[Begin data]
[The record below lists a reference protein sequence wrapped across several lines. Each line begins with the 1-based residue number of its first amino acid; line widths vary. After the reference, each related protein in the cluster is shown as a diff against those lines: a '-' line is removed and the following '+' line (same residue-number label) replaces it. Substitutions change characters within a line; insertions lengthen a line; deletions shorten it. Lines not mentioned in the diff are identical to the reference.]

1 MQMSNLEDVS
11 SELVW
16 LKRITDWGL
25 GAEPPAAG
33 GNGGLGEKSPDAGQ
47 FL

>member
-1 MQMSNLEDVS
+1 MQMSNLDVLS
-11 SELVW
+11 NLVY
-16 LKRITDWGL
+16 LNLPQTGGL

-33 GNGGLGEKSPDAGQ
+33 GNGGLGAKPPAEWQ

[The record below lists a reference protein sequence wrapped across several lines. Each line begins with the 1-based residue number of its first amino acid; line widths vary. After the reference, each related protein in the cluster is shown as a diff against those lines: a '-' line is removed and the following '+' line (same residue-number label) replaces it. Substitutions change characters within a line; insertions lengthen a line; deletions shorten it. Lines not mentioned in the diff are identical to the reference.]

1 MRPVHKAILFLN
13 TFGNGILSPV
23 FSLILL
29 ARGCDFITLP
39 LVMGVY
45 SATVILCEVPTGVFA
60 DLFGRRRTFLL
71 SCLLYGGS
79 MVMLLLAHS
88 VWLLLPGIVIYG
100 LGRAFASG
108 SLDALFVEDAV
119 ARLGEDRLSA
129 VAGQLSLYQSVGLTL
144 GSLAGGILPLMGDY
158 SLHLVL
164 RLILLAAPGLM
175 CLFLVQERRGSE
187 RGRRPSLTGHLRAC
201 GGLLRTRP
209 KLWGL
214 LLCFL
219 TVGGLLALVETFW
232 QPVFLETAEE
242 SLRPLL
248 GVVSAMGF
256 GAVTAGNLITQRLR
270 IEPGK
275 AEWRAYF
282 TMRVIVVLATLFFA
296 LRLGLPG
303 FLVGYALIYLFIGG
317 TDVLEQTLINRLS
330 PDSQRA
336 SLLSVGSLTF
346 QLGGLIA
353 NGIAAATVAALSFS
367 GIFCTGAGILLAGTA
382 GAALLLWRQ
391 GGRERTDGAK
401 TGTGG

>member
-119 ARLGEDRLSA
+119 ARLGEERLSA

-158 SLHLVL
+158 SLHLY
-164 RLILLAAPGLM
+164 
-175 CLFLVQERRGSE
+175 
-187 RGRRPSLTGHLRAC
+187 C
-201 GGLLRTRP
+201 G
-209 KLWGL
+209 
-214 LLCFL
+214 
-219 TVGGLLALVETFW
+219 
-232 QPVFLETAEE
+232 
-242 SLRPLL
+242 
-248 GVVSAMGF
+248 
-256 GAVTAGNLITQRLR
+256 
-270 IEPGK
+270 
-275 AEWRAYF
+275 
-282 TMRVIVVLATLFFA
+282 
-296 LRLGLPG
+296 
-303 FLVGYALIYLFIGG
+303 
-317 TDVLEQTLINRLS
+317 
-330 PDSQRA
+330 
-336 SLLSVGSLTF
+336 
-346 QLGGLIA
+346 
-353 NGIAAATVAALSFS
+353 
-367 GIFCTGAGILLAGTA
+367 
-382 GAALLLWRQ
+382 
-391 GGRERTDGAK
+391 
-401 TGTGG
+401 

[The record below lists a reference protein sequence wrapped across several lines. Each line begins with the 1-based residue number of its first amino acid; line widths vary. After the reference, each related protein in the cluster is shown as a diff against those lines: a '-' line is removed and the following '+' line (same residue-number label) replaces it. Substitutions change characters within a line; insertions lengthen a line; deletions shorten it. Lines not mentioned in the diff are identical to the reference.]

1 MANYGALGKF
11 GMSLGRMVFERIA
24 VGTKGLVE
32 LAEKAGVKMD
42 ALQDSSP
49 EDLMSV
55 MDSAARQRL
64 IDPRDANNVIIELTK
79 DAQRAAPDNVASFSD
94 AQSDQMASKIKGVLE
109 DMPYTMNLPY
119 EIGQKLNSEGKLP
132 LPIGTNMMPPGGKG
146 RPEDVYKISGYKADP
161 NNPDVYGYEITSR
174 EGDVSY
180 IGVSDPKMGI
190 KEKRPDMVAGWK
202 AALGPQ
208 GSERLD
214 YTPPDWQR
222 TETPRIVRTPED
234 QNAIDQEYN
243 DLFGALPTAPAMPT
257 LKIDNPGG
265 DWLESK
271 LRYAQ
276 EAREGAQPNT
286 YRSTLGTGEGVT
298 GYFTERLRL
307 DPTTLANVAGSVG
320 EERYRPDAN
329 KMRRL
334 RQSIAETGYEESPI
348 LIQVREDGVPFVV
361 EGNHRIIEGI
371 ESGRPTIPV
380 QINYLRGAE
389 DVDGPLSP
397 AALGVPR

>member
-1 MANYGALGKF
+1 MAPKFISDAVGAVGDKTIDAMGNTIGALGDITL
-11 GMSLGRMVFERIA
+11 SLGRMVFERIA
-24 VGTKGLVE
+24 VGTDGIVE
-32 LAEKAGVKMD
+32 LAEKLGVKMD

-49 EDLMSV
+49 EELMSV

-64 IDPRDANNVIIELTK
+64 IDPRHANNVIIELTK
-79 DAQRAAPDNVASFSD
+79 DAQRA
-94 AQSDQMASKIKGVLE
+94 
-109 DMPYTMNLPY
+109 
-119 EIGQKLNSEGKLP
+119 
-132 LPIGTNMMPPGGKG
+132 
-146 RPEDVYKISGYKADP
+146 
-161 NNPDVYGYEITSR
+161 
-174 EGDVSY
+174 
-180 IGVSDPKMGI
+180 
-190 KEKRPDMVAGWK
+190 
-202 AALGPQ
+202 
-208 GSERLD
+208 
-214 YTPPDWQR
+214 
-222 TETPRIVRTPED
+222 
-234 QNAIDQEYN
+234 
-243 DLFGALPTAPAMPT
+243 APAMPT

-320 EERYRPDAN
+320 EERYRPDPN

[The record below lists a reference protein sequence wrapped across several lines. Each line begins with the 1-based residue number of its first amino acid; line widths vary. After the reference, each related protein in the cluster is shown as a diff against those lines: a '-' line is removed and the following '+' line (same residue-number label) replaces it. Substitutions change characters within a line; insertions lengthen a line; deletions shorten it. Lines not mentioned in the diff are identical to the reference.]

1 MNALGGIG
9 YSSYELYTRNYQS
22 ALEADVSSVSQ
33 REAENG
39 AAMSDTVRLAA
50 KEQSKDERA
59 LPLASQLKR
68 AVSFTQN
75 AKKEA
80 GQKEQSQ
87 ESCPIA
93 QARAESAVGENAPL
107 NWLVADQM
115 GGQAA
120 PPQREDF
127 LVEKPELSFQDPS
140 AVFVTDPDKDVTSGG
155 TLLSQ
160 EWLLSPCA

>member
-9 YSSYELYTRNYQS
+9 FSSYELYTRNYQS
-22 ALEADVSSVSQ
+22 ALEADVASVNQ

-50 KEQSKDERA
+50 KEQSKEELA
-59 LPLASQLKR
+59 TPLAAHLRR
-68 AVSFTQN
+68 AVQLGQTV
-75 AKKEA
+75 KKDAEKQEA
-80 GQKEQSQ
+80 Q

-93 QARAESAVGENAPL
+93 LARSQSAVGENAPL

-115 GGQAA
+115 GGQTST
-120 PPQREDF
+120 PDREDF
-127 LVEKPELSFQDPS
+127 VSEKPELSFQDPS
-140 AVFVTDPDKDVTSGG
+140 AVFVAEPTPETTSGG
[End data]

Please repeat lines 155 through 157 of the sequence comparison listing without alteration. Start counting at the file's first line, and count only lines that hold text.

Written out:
>member
-1 MANYGALGKF
+1 MAPKFISDAVGAVGDKTIDAMGNTIGALGDITL